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Putting aside their reasons for wanting to do so and all the emotional responses they would provoke, was the secession of states from the Union to eventually form the Confederacy an illegal act in itself? Was it just something that nobody was sure of until somebody bothered to try it?

If it wasn't illegal per se then, is it now? Did the post-war Union act to make it more difficult for states to secede in the future?

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The 10th Amendment: "The powers not delegated to the United States by the Constitution, nor prohibited by it to the States, are reserved to the States respectively, or to the people." The power to secede was not granted to the Federal government. Therefore...it is reserved for the States. –  JoeHobbit May 18 '12 at 19:41
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By this "logic," the states have the power to do anything not specifically mentioned in the constitution. –  Evan Harper Jul 26 '12 at 14:07
    
A fabulous discussion. Thank you all. –  user1520 Nov 14 '12 at 18:41
    
@GarrettAlbright I suggest reviewing the latest answer by Mark C. Wallace. I, like you, agreed with E1Suave's reasoning, but the Force Bill clearly establishes secession as illegal. –  called2voyage Jan 22 at 17:08
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11 Answers

up vote 23 down vote accepted

The United States Supreme Court ruled unilateral secession unconstitutional while commenting that revolution or consent of the states could lead to a successful secession

NOTE: The Supreme Court ruling was after the Civil War

Legality:

The principle of legality is the legal ideal that requires all law to be clear, ascertainable and non-retrospective. It requires decision makers to resolve disputes by applying legal rules that have been declared beforehand, and not to alter the legal situation retrospectively by discretionary departures from established law.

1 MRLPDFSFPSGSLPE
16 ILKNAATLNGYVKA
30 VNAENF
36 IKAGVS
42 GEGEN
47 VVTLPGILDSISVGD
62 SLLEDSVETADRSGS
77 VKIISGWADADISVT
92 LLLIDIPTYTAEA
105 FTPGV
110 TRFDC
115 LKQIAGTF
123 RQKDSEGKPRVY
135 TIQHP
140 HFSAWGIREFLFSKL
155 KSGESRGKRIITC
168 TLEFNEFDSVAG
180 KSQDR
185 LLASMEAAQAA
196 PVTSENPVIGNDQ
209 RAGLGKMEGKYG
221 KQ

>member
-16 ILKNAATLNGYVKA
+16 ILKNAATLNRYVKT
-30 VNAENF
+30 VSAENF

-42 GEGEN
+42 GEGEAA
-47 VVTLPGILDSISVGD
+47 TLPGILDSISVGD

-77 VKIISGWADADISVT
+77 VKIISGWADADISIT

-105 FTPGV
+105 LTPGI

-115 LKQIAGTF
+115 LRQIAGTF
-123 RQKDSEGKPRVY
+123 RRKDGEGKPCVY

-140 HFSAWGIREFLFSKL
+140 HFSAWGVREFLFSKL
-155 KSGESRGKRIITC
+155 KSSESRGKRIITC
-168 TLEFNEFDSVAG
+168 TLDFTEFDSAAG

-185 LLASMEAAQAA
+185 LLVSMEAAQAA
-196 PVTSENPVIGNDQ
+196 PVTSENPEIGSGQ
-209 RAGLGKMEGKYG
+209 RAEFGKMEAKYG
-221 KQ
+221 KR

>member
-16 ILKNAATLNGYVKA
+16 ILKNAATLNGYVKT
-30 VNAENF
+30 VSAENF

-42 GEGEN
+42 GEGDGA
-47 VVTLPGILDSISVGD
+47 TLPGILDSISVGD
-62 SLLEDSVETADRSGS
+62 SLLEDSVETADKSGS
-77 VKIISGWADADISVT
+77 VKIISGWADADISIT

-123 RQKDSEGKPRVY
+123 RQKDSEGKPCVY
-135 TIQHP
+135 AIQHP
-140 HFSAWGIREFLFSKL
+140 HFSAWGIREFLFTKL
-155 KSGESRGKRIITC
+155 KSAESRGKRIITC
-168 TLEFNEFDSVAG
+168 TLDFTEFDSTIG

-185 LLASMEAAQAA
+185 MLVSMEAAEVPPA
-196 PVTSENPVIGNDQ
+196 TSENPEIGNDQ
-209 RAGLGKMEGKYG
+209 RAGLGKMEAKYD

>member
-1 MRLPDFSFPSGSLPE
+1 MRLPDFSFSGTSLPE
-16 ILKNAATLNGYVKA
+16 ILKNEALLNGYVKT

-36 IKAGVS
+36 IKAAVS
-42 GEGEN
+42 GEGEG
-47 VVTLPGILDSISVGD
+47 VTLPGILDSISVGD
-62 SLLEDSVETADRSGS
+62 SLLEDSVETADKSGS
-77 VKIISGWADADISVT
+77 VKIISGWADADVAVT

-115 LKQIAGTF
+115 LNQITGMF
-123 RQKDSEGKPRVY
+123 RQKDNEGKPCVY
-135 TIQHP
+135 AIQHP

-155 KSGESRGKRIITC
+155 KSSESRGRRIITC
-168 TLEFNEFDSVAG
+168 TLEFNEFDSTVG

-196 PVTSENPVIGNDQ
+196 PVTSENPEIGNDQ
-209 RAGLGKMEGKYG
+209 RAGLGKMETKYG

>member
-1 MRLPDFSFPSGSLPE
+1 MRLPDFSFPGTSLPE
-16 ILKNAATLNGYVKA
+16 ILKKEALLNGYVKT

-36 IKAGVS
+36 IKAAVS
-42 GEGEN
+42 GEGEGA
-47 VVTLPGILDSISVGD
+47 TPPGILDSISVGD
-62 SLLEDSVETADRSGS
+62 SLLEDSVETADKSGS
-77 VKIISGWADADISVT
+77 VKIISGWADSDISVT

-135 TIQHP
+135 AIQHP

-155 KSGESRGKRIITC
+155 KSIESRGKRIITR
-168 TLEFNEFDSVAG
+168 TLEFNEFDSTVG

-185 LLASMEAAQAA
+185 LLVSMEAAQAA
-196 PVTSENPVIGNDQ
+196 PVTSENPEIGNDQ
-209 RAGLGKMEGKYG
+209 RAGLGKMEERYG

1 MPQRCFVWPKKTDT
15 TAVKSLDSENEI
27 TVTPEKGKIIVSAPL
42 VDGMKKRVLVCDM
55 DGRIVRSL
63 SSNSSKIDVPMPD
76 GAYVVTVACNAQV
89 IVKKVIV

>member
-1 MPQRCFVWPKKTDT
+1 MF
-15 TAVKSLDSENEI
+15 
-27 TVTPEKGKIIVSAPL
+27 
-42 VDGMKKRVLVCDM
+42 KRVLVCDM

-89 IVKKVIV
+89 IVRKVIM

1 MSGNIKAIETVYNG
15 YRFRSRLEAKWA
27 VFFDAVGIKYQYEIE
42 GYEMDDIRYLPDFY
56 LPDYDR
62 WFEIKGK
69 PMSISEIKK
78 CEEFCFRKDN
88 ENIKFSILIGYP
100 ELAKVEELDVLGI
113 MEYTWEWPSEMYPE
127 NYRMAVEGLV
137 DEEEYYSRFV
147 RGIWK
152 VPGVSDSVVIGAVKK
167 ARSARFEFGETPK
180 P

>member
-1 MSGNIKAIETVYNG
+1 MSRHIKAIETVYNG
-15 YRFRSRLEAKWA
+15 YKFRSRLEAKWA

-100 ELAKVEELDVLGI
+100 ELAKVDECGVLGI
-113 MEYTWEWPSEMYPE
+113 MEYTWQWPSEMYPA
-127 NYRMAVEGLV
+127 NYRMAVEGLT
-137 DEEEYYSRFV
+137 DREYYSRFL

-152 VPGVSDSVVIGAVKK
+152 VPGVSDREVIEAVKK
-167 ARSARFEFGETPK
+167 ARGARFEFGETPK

No crime can be committed, nor punishment imposed without a pre-existing penal law, nulla poena sine lege. This principle is accepted as just and upheld by the penal codes of constitutional states, including virtually all modern democracies.

At the time of the Civil War it was not illegal as the ruling by Supreme Court came later in 1869 (after the war) that unilateral secession was unconstitutional.

Discussions and threats of secession have often surfaced in American politics, but only in the case of the Confederate States of America was secession actually declared. The United States Supreme Court ruled in Texas v. White, 74 U.S. 700 (1869) that unilateral secession was unconstitutional while commenting that revolution or consent of the states could lead to a successful secession.

The topic of secession was hotly debated by both sides prior to Civil War with some proudly pro Union, some pro secession and some even hovering over middle ground which would include the president in 1860. President James Buchanan (D, 1857-61) did not take action to stop the states from seceding; although he argued that secession was not legal, he also claimed that the federal government did not have the constitutional right to stop the South from doing so.

There where many who had an opinion in regards to secession and many of whom interpreted the Constitution including President Lincoln. Lincoln's first publicly denounced the proposed secession in his first Inaugural Address